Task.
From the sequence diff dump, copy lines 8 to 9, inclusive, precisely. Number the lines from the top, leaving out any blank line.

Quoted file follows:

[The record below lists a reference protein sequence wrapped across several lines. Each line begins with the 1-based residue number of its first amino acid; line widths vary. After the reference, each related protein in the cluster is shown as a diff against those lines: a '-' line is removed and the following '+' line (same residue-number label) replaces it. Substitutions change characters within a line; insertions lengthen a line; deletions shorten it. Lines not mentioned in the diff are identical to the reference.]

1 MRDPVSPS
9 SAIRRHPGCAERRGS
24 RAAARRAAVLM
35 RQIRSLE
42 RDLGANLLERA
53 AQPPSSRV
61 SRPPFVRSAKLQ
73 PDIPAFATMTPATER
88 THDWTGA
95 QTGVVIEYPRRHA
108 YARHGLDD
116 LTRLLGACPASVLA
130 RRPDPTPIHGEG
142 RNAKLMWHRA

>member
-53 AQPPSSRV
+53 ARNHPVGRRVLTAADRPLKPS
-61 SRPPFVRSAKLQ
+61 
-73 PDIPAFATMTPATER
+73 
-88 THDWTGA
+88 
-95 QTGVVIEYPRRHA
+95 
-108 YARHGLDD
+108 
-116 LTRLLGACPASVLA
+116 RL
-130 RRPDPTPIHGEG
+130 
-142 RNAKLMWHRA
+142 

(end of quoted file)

61 SRPPFVRSAKLQ
73 PDIPAFATMTPATER